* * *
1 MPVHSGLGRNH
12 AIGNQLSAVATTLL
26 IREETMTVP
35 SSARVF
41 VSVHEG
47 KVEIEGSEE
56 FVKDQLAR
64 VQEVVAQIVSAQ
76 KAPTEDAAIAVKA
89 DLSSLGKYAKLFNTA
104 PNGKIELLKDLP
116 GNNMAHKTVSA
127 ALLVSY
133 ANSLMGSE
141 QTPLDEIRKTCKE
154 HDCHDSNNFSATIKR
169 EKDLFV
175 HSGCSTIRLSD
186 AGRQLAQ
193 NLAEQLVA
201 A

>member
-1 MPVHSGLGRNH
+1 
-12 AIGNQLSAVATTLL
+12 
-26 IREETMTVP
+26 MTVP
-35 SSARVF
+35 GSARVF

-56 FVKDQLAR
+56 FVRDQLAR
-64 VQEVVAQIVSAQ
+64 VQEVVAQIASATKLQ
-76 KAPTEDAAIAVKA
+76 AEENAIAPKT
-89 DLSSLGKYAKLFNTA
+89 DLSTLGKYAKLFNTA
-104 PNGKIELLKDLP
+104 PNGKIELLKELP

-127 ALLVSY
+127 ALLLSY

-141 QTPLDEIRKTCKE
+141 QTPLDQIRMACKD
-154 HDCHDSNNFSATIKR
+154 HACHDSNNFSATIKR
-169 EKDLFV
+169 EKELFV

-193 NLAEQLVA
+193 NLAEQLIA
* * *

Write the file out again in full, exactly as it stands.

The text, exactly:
1 MPVHSGLGRNH
12 AIGNQLSAVATTLL
26 IREETMTVP
35 SSARVF
41 VSVHEG
47 KVEIEGSEE
56 FVKDQLAR
64 VQEVVAQIVSAQ
76 KAPTEDAAIAVKA
89 DLSSLGKYAKLFNTA
104 PNGKIELLKDLP
116 GNNMAHKTVSA
127 ALLVSY
133 ANSLMGSE
141 QTPLDEIRKTCKE
154 HDCHDSNNFSATIKR
169 EKDLFV
175 HSGCSTIRLSD
186 AGRQLAQ
193 NLAEQLVA
201 A

>member
-1 MPVHSGLGRNH
+1 
-12 AIGNQLSAVATTLL
+12 
-26 IREETMTVP
+26 MTVP
-35 SSARVF
+35 GSARVF

-56 FVKDQLAR
+56 FVRDQLAR
-64 VQEVVAQIVSAQ
+64 VQEVVAQIASATKLQ
-76 KAPTEDAAIAVKA
+76 AEENAIAPKT
-89 DLSSLGKYAKLFNTA
+89 DLSTLGKYAKLFNTA
-104 PNGKIELLKDLP
+104 PNGKIELLKELP

-127 ALLVSY
+127 ALLLSY

-141 QTPLDEIRKTCKE
+141 QTPLDQIRMACKD
-154 HDCHDSNNFSATIKR
+154 HACHDSNNFSATIKR
-169 EKDLFV
+169 EKELFV

-193 NLAEQLVA
+193 NLAEQLIA